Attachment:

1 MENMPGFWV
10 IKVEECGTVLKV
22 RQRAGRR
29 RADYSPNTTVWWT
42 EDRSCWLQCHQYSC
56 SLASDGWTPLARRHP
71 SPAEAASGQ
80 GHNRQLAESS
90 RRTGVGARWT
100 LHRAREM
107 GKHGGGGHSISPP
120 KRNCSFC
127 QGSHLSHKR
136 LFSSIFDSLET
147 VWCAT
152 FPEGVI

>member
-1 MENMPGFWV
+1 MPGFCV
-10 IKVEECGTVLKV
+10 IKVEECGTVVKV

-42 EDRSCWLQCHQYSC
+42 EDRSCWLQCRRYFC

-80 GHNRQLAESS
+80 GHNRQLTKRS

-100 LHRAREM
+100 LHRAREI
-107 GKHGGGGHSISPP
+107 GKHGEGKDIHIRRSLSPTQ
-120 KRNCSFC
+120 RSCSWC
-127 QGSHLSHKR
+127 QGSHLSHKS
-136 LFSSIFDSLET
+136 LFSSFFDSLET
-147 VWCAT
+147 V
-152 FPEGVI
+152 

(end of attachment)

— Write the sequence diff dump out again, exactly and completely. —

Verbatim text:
1 MENMPGFWV
10 IKVEECGTVLKV
22 RQRAGRR
29 RADYSPNTTVWWT
42 EDRSCWLQCHQYSC
56 SLASDGWTPLARRHP
71 SPAEAASGQ
80 GHNRQLAESS
90 RRTGVGARWT
100 LHRAREM
107 GKHGGGGHSISPP
120 KRNCSFC
127 QGSHLSHKR
136 LFSSIFDSLET
147 VWCAT
152 FPEGVI

>member
-1 MENMPGFWV
+1 MPGFCV
-10 IKVEECGTVLKV
+10 IKVEECGTVVKV

-42 EDRSCWLQCHQYSC
+42 EDRSCWLQCRRYFC

-80 GHNRQLAESS
+80 GHNRQLTKRS

-100 LHRAREM
+100 LHRAREI
-107 GKHGGGGHSISPP
+107 GKHGEGKDIHIRRSLSPTQ
-120 KRNCSFC
+120 RSCSWC
-127 QGSHLSHKR
+127 QGSHLSHKS
-136 LFSSIFDSLET
+136 LFSSFFDSLET
-147 VWCAT
+147 V
-152 FPEGVI
+152 